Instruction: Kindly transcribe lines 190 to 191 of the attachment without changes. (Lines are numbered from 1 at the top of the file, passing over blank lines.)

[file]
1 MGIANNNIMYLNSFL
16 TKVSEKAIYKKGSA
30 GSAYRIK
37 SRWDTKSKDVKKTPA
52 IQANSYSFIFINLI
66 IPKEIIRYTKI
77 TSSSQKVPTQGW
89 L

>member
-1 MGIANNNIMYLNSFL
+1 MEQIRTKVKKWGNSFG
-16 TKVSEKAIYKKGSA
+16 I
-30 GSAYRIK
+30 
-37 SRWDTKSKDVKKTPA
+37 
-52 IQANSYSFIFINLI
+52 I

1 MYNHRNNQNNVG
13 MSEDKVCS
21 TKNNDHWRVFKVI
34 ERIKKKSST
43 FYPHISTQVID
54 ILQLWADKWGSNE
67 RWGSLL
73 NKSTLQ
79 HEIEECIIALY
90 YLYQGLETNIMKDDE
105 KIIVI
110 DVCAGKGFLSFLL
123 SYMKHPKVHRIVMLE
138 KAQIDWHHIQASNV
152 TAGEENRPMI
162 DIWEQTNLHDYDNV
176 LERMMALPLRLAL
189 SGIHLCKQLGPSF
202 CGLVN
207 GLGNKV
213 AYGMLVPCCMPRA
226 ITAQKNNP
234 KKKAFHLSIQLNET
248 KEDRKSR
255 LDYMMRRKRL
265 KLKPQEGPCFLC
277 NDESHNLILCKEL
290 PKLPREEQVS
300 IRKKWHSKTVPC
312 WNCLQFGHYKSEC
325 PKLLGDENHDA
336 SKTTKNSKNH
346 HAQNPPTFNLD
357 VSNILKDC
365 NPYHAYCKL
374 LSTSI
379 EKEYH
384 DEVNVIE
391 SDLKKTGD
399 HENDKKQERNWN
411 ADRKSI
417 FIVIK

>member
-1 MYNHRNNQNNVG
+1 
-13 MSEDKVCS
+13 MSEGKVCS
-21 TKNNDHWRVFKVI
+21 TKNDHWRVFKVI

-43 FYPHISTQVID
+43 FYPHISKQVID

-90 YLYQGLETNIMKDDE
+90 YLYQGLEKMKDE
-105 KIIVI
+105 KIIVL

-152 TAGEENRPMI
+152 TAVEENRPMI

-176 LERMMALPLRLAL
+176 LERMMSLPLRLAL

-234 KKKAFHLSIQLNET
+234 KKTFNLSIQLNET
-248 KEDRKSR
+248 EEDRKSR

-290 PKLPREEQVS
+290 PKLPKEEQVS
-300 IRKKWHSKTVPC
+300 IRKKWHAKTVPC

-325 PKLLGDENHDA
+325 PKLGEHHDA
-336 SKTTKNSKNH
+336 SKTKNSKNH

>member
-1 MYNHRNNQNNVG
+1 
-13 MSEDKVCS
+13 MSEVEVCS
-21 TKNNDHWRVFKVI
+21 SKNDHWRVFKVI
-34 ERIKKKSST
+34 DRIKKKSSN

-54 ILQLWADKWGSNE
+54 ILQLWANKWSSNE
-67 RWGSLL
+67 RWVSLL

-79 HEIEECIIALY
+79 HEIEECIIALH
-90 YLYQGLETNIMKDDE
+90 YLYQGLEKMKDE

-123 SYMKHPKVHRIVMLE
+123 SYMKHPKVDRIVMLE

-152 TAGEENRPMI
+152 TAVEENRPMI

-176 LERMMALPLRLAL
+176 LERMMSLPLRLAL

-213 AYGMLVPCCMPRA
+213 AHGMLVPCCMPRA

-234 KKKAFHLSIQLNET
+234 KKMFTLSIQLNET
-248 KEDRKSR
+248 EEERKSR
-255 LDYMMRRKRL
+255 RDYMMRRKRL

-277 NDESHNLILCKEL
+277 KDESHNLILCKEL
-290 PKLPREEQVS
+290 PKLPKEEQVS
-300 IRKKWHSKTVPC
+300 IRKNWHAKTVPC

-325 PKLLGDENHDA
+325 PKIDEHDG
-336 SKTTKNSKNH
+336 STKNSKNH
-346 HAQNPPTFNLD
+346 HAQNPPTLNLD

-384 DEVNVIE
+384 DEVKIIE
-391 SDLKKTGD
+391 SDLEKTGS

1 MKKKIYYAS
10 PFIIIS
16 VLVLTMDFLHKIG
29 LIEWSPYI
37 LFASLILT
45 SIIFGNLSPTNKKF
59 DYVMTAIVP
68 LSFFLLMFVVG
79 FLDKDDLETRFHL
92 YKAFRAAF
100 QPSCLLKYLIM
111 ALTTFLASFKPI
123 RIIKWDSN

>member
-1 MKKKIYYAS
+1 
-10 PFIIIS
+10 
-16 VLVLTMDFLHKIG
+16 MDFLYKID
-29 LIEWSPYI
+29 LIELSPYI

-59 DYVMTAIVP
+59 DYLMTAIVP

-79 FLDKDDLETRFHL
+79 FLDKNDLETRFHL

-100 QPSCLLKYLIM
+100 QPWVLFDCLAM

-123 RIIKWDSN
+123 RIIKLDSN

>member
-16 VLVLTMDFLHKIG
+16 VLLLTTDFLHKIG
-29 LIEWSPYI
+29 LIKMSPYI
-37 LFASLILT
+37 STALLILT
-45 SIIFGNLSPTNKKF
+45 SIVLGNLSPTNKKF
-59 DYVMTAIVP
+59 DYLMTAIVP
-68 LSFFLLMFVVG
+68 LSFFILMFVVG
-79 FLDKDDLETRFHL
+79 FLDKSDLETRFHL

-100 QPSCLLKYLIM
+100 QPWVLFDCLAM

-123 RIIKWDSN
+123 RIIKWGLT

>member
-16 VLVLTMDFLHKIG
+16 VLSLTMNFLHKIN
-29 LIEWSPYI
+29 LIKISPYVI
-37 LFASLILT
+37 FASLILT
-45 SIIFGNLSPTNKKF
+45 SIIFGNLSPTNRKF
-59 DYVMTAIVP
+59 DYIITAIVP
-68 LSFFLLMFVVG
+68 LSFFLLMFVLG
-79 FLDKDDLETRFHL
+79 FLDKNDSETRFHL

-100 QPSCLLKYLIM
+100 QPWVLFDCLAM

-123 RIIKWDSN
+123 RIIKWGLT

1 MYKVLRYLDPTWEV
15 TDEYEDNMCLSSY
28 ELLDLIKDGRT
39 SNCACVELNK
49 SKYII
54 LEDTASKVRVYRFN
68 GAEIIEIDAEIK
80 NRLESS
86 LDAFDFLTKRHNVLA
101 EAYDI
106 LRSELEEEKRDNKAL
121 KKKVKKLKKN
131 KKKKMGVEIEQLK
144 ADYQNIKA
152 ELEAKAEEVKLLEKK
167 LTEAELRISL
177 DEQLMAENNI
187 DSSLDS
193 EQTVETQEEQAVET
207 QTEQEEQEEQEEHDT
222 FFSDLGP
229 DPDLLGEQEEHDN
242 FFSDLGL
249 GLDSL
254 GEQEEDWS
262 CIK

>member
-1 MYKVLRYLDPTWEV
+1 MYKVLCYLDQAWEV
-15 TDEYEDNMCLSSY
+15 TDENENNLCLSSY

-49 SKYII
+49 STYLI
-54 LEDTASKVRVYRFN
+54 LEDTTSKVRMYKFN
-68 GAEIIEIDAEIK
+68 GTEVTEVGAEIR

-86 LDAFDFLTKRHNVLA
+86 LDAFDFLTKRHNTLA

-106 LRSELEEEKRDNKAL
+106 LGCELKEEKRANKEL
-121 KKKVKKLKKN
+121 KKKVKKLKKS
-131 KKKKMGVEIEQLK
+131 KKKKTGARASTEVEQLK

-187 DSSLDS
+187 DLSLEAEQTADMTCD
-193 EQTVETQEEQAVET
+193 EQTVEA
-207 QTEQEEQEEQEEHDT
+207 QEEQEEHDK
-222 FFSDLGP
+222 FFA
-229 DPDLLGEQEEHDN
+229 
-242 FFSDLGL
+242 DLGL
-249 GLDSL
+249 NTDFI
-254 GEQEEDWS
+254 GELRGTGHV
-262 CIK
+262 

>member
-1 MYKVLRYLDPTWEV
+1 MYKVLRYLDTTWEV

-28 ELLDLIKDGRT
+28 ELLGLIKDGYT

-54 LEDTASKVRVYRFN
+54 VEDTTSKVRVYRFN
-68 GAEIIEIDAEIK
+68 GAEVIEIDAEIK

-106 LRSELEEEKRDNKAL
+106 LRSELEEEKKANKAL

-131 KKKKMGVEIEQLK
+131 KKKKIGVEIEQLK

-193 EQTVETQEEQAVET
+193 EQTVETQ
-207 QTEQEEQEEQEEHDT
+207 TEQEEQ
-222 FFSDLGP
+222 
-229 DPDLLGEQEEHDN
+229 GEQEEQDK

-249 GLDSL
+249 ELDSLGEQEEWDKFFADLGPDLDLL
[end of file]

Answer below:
-29 LIEWSPYI
+29 LIKISPYVI